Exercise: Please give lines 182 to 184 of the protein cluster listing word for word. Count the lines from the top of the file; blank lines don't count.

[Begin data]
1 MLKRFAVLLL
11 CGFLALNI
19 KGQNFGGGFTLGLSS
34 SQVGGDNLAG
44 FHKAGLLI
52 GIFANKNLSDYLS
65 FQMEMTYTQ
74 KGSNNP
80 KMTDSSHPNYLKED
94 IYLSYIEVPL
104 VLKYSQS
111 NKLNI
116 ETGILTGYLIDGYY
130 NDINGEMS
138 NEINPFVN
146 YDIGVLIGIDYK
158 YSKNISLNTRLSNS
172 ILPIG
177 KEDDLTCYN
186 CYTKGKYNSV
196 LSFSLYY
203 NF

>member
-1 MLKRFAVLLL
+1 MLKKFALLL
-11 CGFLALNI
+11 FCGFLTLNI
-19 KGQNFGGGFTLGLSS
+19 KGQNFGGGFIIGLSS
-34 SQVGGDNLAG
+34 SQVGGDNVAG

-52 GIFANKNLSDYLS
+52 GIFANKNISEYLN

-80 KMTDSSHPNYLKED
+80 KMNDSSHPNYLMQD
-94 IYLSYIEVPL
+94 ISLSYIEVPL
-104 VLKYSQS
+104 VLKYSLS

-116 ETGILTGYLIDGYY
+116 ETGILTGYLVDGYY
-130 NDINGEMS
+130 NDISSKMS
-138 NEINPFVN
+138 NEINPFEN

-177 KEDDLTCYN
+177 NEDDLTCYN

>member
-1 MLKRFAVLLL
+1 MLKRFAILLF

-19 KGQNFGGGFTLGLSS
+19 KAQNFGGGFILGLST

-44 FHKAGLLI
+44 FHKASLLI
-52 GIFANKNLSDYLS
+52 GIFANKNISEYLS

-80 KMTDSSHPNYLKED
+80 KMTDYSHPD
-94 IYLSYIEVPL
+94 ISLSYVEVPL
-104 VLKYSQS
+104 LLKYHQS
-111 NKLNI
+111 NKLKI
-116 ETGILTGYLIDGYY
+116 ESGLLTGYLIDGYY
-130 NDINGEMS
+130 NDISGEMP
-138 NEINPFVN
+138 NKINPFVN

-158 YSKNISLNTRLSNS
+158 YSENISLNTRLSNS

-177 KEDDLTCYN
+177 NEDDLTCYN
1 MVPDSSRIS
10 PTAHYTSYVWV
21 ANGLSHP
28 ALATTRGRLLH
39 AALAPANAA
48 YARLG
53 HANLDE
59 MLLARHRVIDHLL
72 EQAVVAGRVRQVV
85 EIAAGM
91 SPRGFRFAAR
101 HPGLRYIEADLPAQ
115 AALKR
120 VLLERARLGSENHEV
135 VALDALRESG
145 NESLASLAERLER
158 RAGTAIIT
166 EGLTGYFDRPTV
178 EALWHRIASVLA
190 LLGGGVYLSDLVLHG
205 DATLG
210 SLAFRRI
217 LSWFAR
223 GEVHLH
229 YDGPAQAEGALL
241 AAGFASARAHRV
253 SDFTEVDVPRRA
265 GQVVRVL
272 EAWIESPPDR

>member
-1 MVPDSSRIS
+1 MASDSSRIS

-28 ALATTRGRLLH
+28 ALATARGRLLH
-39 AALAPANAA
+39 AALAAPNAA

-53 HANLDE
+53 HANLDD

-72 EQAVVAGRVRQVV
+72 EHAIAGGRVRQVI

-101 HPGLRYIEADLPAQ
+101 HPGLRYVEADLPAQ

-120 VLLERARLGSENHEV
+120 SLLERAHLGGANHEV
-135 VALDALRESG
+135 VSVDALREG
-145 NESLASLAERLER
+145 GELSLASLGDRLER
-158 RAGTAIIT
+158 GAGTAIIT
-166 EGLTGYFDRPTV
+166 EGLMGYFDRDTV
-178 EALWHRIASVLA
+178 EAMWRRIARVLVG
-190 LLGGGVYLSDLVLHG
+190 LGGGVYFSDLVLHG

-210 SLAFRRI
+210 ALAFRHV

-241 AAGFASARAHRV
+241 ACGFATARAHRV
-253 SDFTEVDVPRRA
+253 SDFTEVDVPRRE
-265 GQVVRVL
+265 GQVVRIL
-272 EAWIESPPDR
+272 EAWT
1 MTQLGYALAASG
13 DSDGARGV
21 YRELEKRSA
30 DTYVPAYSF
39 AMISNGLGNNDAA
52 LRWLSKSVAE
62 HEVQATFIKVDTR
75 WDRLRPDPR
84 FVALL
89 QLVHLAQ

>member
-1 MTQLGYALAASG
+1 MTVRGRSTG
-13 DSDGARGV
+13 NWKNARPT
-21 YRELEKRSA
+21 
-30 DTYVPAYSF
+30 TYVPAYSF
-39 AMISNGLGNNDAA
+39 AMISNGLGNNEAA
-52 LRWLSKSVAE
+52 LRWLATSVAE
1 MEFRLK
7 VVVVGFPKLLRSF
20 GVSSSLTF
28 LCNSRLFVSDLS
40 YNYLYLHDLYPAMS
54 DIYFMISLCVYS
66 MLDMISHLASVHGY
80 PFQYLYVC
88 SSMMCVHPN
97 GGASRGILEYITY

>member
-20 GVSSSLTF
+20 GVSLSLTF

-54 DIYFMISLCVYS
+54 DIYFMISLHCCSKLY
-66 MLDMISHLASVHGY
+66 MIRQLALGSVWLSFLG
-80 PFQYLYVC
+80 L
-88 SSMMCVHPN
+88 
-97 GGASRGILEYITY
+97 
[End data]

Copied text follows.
+80 L
-88 SSMMCVHPN
+88 